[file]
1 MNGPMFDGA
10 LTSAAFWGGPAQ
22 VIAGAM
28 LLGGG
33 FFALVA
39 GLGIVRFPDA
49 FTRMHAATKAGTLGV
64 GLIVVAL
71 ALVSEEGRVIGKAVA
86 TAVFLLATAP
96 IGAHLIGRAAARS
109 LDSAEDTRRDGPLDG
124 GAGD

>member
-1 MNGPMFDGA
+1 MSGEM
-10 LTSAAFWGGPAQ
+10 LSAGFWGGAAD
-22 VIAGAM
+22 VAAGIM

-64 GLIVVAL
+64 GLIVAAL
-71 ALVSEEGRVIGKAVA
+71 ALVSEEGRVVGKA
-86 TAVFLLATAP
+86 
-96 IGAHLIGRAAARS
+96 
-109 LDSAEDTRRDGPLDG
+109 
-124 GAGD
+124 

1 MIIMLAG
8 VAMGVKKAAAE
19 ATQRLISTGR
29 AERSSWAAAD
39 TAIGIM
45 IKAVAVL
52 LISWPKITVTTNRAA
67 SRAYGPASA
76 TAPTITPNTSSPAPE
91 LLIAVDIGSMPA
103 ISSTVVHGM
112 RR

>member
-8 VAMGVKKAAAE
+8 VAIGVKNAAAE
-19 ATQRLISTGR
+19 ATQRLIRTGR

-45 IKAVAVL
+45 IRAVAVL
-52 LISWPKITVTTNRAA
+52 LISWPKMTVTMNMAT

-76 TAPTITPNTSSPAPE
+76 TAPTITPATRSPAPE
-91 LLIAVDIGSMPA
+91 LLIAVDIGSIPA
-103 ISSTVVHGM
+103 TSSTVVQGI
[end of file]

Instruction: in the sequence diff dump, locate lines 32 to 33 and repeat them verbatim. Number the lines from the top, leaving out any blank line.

+124 

1 MIIMLAG